American Diabetes Association
Diabetes_SNAP_manuscript_-_8-24-21_(supplement)_-_Diabetes_Care_revised.pdf (325.97 kB)

Changes in Supplemental Nutrition Assistance Program Policies and Diabetes Prevalence: Analysis of Behavioral Risk Factor Surveillance System Data From 2004 to 2014

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posted on 2021-10-04, 20:49 authored by Sameed Ahmed M. Khatana, Nicholas Illenberger, Rachel M. Werner, Peter W. Groeneveld, Nandita Mitra

Food insecurity is associated with diabetes. The Supplemental Nutrition Assistance Program (SNAP) is the largest US government food assistance program. Whether such programs impact diabetes trends is unclear. The objective of this study is to evaluate the association between changes in state-level policies affecting SNAP participation and county-level diabetes prevalence.

Research Design and Methods:

We evaluated the association between change in county-level diabetes prevalence and changes in the US Department of Agriculture SNAP policy index – a measure of adoption of state-level policies associated with increased SNAP participation (higher value indicating adoption of more policies associated with increased SNAP participation; range: 1 to 10) – from 2004 to 2014 using g-computation – a robust causal inference methodology. The study includes all US counties with diabetes prevalence data available from the Center for Disease Control’s US Diabetes Surveillance System.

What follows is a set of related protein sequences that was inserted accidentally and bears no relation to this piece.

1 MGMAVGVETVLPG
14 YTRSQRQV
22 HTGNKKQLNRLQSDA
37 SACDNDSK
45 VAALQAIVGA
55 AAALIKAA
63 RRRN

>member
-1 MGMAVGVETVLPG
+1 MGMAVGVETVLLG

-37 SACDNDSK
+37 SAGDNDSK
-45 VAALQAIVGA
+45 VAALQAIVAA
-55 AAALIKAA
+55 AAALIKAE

A total of 3,135 (out of 3,143) US counties were included. Mean diabetes prevalence increased from 7.3% (SD=1.3) in 2004 to 9.1% (SD=1.8) in 2014. The mean SNAP policy index increased from 6.4 (SD=0.9) to 8.2 (SD=0.6) in 2014. After accounting for changes in demographic, economic and healthcare related variables and baseline SNAP policy index, a 1-point absolute increase in the SNAP policy index between 2004 to 2014 was associated with 0.050 (95% CI 0.042 to 0.057) percentage point lower diabetes prevalence per year.


State policies aimed at increasing SNAP participation were independently associated with a lower rise in diabetes prevalence between 2004 and 2014.


Dr. Khatana receives grant funding from the National Heart, Lung, and Blood Institute (1 K23 HL153772-01) and the American Heart Association (20CDA35320251).


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